Ten years ago, a seminal scientific paper suggested that lion hunting could be conducted sustainably if only lion males over a minimum age of five years were targeted. Recognizing that field aging of wild lions is difficult and in order to buffer against selection error, the ideal minimum was conservatively raised to six years. And so, the concept of age-based trophy selection to promote sustainable lion hunting was born.
A number of countries now require that trophy lions meet or exceed a minimum age, with stiff penalties such as fines, reduction in quota, or confiscation of trophies incurred for miscalculations. Yet our ability to judge lion age remains imperfect. In short, the practical skills needed to accurately determine lion age have not kept pace with our needs.
Since 2006, the Zambia Lion Project (ZLP) has been collecting data
on trophy lions taken in Zambia, including trophy photos and assessing physical features that relate to age such as tooth wear, skull suture closure, and tooth x-rays. However, because Zambia’s lion populations are wild and free ranging, exact ages of the sampled lions are not known. Thus, we have had to settle for best estimates based on a range of cues known to change with age in most mammalian species.
One potential solution is to examine the same features in lions whose ages are known, including animals born in captivity. Measurements gathered from wild lions can then be compared and calibrated. In this way, age estimates for wild lion trophies can be vastly improved. For years, this has represented a crucial “missing piece.” Finally in December 2013, a breakthrough occurred when ZLP was invited to South Africa by lion breeders who generously allowed access to study their captive lions.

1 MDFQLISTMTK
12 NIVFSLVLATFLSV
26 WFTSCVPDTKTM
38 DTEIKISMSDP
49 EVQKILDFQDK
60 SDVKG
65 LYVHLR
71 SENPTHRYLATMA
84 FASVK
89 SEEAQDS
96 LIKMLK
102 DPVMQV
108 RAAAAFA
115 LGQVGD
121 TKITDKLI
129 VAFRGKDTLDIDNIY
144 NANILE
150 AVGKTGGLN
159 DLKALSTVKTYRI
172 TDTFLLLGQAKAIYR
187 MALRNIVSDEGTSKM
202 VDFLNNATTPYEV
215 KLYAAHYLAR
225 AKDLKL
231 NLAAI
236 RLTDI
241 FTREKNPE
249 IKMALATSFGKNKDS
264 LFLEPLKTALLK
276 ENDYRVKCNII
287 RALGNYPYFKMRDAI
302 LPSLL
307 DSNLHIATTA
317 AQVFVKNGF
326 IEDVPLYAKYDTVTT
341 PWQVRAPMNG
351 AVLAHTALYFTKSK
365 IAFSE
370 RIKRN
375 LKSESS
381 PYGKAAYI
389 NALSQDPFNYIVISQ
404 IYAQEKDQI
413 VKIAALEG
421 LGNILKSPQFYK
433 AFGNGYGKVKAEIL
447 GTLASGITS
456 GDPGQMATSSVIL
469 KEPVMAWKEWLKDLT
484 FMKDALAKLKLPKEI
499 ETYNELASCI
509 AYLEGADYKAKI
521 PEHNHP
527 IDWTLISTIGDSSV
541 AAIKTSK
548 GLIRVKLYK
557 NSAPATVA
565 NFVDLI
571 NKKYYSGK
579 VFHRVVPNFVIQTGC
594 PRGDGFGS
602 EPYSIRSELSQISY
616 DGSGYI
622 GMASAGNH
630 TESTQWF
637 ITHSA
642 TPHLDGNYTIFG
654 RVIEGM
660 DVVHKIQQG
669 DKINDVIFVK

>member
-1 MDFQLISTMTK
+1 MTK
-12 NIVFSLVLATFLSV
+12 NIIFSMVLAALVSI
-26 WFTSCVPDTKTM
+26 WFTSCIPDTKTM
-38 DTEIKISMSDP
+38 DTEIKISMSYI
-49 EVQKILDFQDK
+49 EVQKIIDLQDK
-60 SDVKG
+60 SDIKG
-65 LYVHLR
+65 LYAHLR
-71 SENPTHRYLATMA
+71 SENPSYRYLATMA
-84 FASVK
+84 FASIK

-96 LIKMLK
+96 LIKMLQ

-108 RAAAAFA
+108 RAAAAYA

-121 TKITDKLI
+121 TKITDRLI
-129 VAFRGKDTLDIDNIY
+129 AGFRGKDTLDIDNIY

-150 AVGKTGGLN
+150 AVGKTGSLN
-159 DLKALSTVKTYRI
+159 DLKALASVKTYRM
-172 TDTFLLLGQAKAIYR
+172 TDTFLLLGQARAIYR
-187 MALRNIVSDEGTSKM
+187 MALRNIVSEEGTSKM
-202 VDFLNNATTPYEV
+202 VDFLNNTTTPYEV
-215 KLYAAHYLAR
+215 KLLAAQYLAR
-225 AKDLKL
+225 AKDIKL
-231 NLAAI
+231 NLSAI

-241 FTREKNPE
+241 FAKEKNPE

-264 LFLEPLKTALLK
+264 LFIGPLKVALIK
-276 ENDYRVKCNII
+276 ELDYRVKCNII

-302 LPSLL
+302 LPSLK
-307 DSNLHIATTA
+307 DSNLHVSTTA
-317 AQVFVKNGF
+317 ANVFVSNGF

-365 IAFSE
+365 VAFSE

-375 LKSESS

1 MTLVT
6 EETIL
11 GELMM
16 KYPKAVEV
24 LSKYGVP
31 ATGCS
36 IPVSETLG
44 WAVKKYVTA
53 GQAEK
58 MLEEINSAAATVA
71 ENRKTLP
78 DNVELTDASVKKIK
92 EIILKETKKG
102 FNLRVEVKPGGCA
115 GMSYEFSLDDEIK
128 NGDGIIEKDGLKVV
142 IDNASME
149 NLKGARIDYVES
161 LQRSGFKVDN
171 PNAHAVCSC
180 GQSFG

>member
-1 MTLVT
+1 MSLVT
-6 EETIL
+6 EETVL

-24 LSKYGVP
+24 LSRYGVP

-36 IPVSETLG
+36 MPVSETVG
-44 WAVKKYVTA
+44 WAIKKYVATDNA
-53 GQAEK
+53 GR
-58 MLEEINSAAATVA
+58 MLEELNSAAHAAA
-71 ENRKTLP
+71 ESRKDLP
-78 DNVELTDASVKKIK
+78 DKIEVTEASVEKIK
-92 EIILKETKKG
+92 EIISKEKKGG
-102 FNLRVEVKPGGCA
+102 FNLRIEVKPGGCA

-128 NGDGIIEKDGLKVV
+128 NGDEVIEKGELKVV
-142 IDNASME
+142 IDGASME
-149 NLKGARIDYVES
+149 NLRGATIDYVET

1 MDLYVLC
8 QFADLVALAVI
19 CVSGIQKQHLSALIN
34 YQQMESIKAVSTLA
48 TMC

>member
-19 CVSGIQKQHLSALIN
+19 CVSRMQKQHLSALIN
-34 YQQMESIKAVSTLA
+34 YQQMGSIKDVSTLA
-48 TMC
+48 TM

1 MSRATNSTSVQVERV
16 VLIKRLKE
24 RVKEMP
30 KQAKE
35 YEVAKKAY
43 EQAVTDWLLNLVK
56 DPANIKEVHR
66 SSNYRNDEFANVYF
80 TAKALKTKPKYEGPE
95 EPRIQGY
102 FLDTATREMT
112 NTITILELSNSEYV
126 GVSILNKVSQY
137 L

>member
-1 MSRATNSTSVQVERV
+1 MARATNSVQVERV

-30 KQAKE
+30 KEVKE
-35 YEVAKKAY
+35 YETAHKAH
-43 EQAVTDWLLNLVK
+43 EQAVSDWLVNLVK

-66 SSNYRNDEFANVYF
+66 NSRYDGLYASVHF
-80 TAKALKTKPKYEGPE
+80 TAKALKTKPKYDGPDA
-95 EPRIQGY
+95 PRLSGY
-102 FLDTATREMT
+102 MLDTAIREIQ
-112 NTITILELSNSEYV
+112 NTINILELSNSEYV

Not all features are comparable. Captive lions do not experience the same food stresses that their wild counterparts face on a daily basis. They are not subjected to the same physical challenges of having to catch and kill large dangerous species like buffalo, or chew through the tough hide of an elephant or hippo. As a result of constant nutrition and a more sedentary lifestyle, manes of captive lions
develop sooner, bodies grow larger, and their teeth do not show the same levels of wear and tear. Thus, features like mane and body size and tooth wear cannot be directly compared between captive and wild animals.
By contrast, tooth development is a highly conservative trait from an evolutionary standpoint. And, while it remains to be tested, it is believed that the x-ray technology used to relate tooth development to age will be comparable between captive and wild lions. This has broad implications for hunters and guides as tooth x-rays are considered an important component in official lion age assessments.
The first known-age lion males in South Africa were darted and their teeth x-rayed in December 2013. Additional skulls were examined at taxidermists’ studios as part of Phase One.